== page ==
Andrew Hevia, co-producer of the Academy Award winning film, Moonlight, stopped by University of Miami School of Communication to shed light on Miami’s artistic value and the components of an Oscar-worthy film.

The talk, titled From Medicine to Moonlight: How A Short Film and A DIY Festival Paved The Way To The Oscars, began with Hevia describing his first encounter with Barry Jenkins, director of Moonlight. Intrigued by Jenkins’ project at the time, Medicine for Melancholy, Hevia orbited the film as much as possible. Since the movie’s release and success in 2008, Hevia was aware that Jenkins was creating things that others weren’t. 

So, why was this movie so spectacular? Hevia unpacked the magic of Jenkins’ work by delving into three of the filmmaker’s standout qualities: foregrounding place, making the world feel tactile, and using music to make small moments feel significant.

However, Hevia was bothered by something. Medicine for Melancholy brilliantly depicted life in San Francisco, but Jenkins, like Hevia, was from Miami.

“When we think about Miami in popular media, we think of Miami Vice, Dexter, which was shot in Los Angeles, or Ace Ventura,” Hevia pointed out. “I wondered, what would it take to get Barry back to Miami and why isn’t he making movies here?”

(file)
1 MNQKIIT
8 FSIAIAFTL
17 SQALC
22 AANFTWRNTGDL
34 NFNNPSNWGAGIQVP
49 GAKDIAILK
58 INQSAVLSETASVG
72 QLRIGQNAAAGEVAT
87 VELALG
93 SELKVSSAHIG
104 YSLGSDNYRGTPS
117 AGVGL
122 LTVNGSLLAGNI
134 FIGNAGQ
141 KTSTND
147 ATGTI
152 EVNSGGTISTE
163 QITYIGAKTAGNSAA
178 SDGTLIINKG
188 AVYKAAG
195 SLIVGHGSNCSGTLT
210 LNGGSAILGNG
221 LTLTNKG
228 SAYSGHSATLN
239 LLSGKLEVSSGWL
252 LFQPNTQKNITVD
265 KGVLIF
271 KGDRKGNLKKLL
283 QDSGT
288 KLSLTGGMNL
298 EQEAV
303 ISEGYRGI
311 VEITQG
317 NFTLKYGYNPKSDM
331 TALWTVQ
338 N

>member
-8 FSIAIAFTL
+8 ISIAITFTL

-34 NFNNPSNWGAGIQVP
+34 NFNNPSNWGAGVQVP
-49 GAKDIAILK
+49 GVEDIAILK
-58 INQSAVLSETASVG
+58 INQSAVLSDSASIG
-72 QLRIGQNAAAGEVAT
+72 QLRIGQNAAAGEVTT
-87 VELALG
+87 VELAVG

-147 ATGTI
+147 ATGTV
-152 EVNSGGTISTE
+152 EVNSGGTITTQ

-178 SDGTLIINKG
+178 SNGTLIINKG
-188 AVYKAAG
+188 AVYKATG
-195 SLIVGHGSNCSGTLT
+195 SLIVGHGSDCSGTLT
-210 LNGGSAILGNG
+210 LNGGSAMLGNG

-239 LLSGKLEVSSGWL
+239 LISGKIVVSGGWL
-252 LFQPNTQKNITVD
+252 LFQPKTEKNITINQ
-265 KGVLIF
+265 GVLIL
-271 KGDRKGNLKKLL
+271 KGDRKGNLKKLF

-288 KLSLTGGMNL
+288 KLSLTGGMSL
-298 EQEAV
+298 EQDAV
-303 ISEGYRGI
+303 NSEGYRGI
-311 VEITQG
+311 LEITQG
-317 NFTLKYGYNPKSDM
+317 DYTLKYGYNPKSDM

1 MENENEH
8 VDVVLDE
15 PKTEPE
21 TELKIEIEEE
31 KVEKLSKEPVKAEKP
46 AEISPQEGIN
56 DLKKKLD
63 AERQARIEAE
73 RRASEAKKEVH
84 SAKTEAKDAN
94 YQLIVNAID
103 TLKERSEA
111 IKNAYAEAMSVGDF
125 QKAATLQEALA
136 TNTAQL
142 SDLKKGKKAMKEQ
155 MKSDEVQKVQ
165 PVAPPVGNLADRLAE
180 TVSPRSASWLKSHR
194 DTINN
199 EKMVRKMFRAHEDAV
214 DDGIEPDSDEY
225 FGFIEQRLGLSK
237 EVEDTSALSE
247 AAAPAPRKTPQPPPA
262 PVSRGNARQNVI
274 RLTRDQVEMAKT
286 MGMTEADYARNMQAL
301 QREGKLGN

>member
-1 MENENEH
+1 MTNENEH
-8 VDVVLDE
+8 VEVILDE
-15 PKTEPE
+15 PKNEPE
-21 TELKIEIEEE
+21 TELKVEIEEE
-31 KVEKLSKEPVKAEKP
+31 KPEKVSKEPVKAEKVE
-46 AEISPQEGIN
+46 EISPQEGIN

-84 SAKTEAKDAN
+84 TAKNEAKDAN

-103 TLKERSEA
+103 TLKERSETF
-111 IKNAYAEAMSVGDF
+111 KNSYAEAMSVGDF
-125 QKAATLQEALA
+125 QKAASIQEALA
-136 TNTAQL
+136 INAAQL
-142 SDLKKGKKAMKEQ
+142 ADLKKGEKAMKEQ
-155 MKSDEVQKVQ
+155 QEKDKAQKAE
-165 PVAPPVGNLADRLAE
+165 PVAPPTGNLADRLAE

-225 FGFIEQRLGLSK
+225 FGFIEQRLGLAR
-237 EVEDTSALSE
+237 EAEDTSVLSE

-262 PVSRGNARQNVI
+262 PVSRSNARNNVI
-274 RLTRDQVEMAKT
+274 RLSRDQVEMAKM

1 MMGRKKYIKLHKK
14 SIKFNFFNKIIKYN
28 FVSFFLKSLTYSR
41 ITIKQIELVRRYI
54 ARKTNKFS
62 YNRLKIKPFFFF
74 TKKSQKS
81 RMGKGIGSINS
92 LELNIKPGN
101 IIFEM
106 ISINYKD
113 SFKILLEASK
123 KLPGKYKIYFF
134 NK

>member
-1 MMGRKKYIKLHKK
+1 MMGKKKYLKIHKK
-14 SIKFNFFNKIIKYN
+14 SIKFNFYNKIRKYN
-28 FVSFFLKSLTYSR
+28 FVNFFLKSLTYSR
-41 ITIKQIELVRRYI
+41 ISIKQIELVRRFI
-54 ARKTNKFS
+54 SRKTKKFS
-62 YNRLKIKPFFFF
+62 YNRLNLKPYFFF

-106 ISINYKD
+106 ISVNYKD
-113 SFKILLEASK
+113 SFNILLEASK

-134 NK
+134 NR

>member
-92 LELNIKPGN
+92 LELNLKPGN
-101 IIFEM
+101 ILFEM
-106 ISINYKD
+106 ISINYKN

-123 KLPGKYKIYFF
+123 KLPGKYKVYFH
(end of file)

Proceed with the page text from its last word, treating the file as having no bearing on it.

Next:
Rather than moving to Los Angeles with his peers, Hevia decided to stay in Miami after graduating from Florida State University College of Motion Picture Arts. This led Hevia to co-creating the Borscht Film Festival, a festival committed to producing and screening movies in Miami, about Miami.

“We could be creative and we could help define the city through art and community,” said Hevia. “We decided we would tell Miami stories.”

Since the Borscht Film Festival’s birth, it’s created hundreds of wildly successful films featured in international festivals, including 10 short films played at Sundance Film Festival. As it continued to thrive, the Borscht Film Festival caught the attention of Tarell Alvin McCraney, Academy Award-winning playwright. McCraney sent Hevia a copy of a play he wrote in 2006, centered in Liberty City, Florida.

“Who on earth do I give this to that will get it? Who will understand this? The answer to that question is actually the simplest answer I’ve ever had in my career,” said Hevia. “Barry.” 

Hevia then proceeded to introduce Jenkins and McCraney through email. Little did he know, this electronic exchange would lead to the making of the lowest-budgeted Oscar-winning film in movie history, Moonlight.

After sharing his journey, Hevia left University of Miami School of Communication students with a simple, valuable piece of advice.

“Just do the work,” said Hevia. “Just make movies. Start now with your friends, wherever you are.”